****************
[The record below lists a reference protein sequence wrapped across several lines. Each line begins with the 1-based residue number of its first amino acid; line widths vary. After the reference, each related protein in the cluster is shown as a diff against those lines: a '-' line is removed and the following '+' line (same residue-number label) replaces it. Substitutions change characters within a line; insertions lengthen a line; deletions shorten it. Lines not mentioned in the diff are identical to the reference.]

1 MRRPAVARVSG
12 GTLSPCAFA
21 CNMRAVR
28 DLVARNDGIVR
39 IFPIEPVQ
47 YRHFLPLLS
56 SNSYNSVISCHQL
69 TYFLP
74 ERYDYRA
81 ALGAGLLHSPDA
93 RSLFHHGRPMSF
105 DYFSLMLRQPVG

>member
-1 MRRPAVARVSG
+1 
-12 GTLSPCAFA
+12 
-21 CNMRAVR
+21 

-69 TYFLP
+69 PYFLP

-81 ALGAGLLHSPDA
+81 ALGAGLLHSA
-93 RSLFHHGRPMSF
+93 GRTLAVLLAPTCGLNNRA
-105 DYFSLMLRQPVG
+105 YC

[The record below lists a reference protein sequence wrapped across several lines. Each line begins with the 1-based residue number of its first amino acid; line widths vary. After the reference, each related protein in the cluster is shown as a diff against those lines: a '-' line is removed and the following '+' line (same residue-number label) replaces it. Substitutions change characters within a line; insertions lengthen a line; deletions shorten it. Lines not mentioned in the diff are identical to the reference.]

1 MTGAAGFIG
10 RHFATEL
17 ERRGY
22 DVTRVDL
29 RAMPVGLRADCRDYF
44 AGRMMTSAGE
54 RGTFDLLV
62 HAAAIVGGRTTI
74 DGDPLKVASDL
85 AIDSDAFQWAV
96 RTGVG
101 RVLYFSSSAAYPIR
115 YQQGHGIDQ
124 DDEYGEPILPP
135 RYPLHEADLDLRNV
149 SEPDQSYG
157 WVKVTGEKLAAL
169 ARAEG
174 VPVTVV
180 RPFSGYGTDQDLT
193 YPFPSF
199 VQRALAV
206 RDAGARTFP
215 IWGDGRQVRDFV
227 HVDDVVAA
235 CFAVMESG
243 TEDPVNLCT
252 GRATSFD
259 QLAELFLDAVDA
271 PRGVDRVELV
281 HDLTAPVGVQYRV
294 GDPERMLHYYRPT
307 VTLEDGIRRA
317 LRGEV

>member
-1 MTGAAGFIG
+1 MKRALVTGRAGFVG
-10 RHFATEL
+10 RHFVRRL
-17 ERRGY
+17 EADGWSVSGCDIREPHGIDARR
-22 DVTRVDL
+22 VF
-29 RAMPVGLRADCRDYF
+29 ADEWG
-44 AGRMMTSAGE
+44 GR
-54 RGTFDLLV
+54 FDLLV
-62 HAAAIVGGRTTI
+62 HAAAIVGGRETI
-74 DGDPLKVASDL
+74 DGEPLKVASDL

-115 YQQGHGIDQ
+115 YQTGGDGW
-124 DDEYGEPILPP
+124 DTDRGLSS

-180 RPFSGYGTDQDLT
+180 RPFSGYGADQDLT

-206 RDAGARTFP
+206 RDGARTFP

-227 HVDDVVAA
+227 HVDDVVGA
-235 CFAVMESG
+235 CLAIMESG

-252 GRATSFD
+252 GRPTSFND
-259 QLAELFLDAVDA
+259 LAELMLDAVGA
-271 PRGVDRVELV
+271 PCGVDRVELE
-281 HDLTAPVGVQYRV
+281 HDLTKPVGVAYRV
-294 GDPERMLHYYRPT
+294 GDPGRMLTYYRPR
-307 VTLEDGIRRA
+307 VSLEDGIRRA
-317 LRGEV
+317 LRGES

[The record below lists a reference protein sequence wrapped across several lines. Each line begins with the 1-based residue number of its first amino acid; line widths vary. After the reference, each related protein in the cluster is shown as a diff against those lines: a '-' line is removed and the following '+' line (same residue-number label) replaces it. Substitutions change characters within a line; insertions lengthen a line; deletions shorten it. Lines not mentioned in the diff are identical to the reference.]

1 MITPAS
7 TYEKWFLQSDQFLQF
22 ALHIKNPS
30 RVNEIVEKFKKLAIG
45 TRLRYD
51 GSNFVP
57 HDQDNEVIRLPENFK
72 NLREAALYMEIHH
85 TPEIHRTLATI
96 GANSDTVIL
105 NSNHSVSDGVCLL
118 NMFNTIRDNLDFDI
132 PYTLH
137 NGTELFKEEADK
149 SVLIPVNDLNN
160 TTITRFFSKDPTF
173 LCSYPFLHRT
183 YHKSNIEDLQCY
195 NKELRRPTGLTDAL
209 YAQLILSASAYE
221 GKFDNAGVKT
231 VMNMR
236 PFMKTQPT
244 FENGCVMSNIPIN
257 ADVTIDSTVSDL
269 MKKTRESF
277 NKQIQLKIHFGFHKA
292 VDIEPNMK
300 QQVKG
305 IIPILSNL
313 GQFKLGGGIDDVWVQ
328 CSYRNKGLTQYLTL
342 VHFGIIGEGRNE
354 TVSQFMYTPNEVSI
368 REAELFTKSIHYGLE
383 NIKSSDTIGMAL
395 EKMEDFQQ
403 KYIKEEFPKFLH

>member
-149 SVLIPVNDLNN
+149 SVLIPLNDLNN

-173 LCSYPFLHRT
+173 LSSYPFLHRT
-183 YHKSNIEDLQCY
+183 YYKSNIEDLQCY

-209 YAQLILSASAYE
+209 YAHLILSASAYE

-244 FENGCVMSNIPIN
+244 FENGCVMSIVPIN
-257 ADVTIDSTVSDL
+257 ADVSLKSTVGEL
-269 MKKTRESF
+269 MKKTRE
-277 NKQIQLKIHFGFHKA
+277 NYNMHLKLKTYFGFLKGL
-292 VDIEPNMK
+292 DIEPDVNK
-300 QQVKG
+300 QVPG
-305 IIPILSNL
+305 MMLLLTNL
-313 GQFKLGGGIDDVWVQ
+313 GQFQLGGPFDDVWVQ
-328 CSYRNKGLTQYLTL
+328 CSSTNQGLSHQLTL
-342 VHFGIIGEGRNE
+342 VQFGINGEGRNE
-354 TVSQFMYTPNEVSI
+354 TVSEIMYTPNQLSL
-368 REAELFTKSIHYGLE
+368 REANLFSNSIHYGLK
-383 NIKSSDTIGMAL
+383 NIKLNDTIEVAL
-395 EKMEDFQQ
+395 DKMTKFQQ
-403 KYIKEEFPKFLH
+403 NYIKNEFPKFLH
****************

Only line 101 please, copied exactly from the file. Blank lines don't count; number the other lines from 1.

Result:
-281 HDLTAPVGVQYRV